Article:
• Increased investigative powers for An Garda Síochána (the Irish police), the Revenue Commissioners, the Office of the Director of Corporate Enforcement and the Competition and Consumer Protection Commission in investigating economic crime and corruption.
  • Updates to the law on warrants to include a power for An Garda Síochána to require persons subject to arrest warrants to provide the passwords to electronic devices owned or controlled by them. Similar powers are also proposed in the context of searches when investigating theft and fraud offences.
  • Amending the Custody Regulations to allow statutorily-mandated regulatory or investigative bodies or an independent expert to participate in Garda interviews of detained suspects.
  • The potential to extend freezing orders under the Criminal Justice (Money Laundering and Terrorist Financing) Act 2010 from 28 days to six months.
  • Extending the power to obtain evidence by covert means to the Director of Corporate Enforcement and the Competition and Consumer Protection Commission, as is currently permissible for An Garda Síochána and the Revenue Commissioners.
  • Structural reforms in economic crime investigations, including the establishment of a cross-sectoral Advisory Council against Economic Crime and Corruption
  • Increased resourcing of the GNECB, as well as increased resourcing for the prosecution of financial crime including additional prosecutors and seconded specialists in digital forensics.
  • The expedition of the Criminal Procedures Bill, which would include the introduction of a preliminary pre-trial hearing procedure in criminal trials.
  • The introduction of new Ethics in Public Office offences including nepotism, preferential treatment and the improper use of influence. This area will also be extended to deal with situations where breaches are discovered after an Oireachtas (Irish parliament) member leaves office.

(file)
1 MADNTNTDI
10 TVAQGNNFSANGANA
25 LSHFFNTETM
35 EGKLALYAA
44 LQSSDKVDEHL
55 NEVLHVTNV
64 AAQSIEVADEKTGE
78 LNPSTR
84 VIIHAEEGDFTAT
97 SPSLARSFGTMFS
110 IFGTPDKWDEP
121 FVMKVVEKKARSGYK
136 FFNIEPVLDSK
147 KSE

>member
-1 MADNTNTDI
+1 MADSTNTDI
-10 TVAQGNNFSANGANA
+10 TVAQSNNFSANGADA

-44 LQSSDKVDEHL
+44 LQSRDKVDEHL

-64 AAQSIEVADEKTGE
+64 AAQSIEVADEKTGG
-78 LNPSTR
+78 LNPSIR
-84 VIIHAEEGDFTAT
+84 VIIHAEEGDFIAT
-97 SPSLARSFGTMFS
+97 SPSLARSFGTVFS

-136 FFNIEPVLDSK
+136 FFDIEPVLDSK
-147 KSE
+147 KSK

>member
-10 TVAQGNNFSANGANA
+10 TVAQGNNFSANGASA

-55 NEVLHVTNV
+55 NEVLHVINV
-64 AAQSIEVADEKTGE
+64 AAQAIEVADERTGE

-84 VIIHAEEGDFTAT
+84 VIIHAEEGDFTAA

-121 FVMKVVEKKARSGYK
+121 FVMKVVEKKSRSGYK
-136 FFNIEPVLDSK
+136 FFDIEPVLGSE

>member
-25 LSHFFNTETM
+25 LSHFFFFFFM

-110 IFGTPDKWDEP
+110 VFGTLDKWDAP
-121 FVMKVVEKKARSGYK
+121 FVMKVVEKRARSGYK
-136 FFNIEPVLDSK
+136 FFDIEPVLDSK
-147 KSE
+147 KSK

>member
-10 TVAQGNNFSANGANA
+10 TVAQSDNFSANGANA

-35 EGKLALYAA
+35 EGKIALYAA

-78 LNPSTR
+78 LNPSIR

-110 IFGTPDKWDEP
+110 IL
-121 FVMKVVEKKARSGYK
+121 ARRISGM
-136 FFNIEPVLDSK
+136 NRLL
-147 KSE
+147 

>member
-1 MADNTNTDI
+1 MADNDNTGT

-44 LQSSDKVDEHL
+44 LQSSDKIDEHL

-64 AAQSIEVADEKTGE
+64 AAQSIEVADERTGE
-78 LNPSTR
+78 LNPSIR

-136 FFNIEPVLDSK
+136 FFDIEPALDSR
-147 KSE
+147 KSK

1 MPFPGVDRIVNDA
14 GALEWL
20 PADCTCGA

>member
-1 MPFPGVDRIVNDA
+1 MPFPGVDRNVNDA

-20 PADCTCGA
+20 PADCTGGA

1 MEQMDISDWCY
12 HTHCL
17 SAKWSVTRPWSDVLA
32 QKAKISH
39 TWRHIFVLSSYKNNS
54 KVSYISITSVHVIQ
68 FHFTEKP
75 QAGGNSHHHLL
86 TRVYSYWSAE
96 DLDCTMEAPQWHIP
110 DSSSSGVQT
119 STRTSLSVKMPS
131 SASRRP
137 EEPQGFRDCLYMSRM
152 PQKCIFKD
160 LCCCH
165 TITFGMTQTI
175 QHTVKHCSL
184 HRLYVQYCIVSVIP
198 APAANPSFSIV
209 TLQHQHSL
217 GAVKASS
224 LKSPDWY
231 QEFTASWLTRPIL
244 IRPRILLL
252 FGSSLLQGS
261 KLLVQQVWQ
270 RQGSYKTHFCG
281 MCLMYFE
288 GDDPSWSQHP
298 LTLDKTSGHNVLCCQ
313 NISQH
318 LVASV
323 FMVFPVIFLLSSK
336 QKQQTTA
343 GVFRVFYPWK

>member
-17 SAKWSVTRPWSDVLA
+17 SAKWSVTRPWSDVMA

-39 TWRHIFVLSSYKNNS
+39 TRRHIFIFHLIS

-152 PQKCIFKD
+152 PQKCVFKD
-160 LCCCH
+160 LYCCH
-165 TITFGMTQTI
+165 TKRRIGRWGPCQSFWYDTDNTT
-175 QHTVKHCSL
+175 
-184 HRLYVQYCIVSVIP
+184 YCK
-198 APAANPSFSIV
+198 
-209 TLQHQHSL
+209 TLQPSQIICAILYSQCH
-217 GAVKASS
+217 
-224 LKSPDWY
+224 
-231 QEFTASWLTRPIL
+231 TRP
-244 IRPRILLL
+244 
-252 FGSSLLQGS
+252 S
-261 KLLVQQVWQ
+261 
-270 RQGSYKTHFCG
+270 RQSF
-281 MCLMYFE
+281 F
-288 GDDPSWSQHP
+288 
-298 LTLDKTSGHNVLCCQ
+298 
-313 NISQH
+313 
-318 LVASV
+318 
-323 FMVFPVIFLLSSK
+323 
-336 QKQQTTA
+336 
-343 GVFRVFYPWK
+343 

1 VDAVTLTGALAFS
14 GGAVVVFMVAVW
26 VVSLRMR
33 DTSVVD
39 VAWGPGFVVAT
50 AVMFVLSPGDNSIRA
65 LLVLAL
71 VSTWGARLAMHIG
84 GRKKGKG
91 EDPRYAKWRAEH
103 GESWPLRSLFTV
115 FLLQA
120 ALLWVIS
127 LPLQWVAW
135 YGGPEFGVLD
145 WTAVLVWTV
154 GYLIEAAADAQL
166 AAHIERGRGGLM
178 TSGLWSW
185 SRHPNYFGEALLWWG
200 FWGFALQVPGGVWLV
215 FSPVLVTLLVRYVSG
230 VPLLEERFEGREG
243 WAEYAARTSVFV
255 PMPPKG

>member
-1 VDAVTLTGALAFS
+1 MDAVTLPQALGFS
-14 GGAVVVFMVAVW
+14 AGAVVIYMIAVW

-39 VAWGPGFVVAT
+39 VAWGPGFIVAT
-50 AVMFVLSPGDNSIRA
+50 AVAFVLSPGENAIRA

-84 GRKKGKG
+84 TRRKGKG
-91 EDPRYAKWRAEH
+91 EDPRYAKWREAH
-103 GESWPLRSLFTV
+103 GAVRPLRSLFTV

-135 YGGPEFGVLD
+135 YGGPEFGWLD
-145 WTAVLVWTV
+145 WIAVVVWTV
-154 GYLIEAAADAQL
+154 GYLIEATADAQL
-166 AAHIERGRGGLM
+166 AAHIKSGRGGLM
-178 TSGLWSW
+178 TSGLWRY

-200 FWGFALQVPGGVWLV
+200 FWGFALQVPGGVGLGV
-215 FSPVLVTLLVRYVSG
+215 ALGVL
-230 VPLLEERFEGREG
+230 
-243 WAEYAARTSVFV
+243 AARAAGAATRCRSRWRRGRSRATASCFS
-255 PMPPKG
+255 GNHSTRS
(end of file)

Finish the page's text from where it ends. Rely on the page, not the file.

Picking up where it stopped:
• The introduction of a new offence on bid-rigging (whereby competing parties collude to determine the winner of a procurement process and ensure that the tenderer does not get value for money) in Irish competition law.

 

Next Steps

The Department of Justice has issued a press release indicating that the Minister for Justice, Helen McEntee, has received cabinet approval to bring forward an implementation action plan for the report’s recommendations which will include set timelines for the introduction of a series of reforms to strengthen the State’s capacity to prevent and prosecute white-collar crime.

In the short term, we can expect the enactment of the Criminal Procedure Bill, which is on the current legislative programme for enactment, and which provides for measures to reduce delay and improve efficiency in procedural aspects of criminal trials, including by introducing preliminary trial hearings

A related report from An Garda Síochána Inspectorate on Countering the Threat of Internal Corruption is also expected to be published soon.

The authors would like to thank David Ryan for his contribution to this article.